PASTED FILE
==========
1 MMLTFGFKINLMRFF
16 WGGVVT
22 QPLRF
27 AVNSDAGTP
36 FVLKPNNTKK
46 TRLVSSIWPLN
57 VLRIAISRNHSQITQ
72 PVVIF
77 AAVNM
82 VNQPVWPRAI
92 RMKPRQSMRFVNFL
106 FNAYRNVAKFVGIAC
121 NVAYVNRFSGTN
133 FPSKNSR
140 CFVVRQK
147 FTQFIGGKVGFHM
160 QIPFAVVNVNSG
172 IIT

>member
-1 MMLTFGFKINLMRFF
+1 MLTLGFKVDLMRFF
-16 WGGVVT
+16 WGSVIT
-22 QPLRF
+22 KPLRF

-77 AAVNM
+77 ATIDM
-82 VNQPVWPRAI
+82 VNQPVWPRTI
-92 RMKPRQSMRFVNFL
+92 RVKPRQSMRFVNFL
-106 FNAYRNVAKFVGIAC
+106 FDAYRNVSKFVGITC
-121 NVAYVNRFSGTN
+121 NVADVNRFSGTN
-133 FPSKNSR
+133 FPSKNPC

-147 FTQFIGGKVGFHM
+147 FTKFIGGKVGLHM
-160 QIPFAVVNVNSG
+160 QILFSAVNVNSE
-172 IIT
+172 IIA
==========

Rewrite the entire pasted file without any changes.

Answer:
1 MMLTFGFKINLMRFF
16 WGGVVT
22 QPLRF
27 AVNSDAGTP
36 FVLKPNNTKK
46 TRLVSSIWPLN
57 VLRIAISRNHSQITQ
72 PVVIF
77 AAVNM
82 VNQPVWPRAI
92 RMKPRQSMRFVNFL
106 FNAYRNVAKFVGIAC
121 NVAYVNRFSGTN
133 FPSKNSR
140 CFVVRQK
147 FTQFIGGKVGFHM
160 QIPFAVVNVNSG
172 IIT

>member
-1 MMLTFGFKINLMRFF
+1 MLTLGFKVDLMRFF
-16 WGGVVT
+16 WGSVIT
-22 QPLRF
+22 KPLRF

-77 AAVNM
+77 ATIDM
-82 VNQPVWPRAI
+82 VNQPVWPRTI
-92 RMKPRQSMRFVNFL
+92 RVKPRQSMRFVNFL
-106 FNAYRNVAKFVGIAC
+106 FDAYRNVSKFVGITC
-121 NVAYVNRFSGTN
+121 NVADVNRFSGTN
-133 FPSKNSR
+133 FPSKNPC

-147 FTQFIGGKVGFHM
+147 FTKFIGGKVGLHM
-160 QIPFAVVNVNSG
+160 QILFSAVNVNSE
-172 IIT
+172 IIA